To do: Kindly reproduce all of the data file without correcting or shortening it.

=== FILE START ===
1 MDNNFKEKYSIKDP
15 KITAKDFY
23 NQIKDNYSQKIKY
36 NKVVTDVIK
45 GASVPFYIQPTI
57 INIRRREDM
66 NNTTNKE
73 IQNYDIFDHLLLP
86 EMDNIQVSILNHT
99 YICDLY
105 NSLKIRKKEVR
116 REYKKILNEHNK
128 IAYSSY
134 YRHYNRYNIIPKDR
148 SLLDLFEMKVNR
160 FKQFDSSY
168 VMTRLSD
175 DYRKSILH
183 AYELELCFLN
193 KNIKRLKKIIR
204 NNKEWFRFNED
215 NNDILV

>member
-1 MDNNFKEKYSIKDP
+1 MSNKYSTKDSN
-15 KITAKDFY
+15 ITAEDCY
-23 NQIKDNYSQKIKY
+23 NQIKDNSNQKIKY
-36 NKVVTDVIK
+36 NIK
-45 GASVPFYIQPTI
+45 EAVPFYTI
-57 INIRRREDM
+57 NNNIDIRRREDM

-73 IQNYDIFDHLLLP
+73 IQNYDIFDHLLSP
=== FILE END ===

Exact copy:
1 MDNNFKEKYSIKDP
15 KITAKDFY
23 NQIKDNYSQKIKY
36 NKVVTDVIK
45 GASVPFYIQPTI
57 INIRRREDM
66 NNTTNKE
73 IQNYDIFDHLLLP
86 EMDNIQVSILNHT
99 YICDLY
105 NSLKIRKKEVR
116 REYKKILNEHNK
128 IAYSSY
134 YRHYNRYNIIPKDR
148 SLLDLFEMKVNR
160 FKQFDSSY
168 VMTRLSD
175 DYRKSILH
183 AYELELCFLN
193 KNIKRLKKIIR
204 NNKEWFRFNED
215 NNDILV

>member
-1 MDNNFKEKYSIKDP
+1 MSNKYSTKDSN
-15 KITAKDFY
+15 ITAEDCY
-23 NQIKDNYSQKIKY
+23 NQIKDNSNQKIKY
-36 NKVVTDVIK
+36 NIK
-45 GASVPFYIQPTI
+45 EAVPFYTI
-57 INIRRREDM
+57 NNNIDIRRREDM

-73 IQNYDIFDHLLLP
+73 IQNYDIFDHLLSP